Link to Pubmed [PMID] – 25935414
FEBS Lett. 2015 Apr;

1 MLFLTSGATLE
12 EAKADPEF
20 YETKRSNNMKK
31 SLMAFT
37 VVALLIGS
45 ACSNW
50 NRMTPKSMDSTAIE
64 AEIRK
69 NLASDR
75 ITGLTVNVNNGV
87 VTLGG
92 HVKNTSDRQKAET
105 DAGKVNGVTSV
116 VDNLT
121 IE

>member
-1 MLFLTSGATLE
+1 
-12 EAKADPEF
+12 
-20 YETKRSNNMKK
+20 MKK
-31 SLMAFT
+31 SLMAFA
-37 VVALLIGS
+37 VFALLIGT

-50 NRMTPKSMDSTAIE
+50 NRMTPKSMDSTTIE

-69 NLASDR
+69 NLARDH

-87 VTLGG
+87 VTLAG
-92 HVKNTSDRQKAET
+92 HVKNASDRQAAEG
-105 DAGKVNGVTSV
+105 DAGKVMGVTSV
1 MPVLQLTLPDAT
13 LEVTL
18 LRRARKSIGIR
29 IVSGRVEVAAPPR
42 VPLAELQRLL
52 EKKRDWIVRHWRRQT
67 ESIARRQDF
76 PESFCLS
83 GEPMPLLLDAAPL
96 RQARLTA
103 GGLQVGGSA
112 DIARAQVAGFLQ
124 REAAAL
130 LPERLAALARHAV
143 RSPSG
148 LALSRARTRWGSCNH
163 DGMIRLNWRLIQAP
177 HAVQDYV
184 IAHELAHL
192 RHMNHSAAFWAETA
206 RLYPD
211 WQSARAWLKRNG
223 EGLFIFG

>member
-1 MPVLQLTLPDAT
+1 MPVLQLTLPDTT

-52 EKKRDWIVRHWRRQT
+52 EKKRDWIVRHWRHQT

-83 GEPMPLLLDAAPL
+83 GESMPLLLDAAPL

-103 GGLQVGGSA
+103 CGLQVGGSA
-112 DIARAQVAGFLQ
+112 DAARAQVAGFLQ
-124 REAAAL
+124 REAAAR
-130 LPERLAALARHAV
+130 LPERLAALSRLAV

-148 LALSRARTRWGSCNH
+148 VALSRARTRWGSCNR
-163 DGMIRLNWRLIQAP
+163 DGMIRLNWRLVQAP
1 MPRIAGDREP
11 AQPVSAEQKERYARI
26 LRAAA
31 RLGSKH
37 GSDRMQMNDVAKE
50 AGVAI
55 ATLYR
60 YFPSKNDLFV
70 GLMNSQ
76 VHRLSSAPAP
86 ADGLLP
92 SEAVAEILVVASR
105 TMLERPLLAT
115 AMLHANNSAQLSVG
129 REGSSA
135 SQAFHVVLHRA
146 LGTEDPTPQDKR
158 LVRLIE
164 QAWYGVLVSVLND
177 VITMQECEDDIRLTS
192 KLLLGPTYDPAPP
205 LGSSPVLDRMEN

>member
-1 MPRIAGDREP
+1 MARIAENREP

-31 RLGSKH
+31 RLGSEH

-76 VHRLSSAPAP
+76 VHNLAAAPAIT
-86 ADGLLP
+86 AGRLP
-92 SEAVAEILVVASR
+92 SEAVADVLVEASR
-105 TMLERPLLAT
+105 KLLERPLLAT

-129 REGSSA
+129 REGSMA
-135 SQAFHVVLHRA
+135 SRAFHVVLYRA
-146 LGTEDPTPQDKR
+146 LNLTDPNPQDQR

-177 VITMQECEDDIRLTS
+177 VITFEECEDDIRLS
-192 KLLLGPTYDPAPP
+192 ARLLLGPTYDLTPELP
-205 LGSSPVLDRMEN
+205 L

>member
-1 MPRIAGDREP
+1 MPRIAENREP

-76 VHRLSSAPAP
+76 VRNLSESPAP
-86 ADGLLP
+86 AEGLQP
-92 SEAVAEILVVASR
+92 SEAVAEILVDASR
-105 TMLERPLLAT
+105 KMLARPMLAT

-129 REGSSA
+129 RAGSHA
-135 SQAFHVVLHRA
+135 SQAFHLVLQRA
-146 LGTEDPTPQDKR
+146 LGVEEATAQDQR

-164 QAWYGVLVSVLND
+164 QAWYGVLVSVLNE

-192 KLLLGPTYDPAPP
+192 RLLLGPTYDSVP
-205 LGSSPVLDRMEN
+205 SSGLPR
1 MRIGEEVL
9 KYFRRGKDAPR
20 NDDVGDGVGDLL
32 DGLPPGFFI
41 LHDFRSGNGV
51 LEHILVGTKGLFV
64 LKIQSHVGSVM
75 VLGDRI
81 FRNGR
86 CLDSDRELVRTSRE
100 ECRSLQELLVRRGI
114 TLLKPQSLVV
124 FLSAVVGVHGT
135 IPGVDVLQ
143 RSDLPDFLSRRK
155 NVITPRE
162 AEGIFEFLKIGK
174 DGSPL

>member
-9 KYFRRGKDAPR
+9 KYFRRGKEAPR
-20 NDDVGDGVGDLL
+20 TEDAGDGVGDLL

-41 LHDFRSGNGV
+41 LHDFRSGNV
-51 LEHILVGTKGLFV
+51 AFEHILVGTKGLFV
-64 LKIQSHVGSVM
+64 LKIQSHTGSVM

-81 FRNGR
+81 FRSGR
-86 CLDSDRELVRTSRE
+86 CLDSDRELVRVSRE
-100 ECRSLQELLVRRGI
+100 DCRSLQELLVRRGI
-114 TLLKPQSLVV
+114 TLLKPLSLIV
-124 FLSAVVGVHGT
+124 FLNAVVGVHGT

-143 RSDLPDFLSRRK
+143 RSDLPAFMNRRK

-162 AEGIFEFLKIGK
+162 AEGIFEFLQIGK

High-throughput DNA sequencing technologies are fuelling an accelerating trend to assemble de novo or resequence the genomes of numerous species as well as to complete unfinished assemblies. While current DNA sequencing technologies remain limited to reading stretches of a few hundreds or thousands of base pairs, experimental and computational methods are continuously improving with the goal of assembling entire genomes from large numbers of short DNA sequences. However, the algorithms that piece together DNA strands face important limitations due, notably, to the presence of repeated sequences or of multiple haplotypes within one genome, thus leaving many assemblies incomplete. Recently, the realization that the physical contacts experienced by a portion of a DNA molecule could be used as a robust and quantitative assay to determine its genomic position has led to the emerging field of contact genomics, which promises to revolutionize current genome assembly approaches by exploiting the flexible polymer properties of chromosomes. Here we review the current applications of contact genomics to genome scaffolding, haplotyping and metagenomic assembly, then outline the future developments we envision.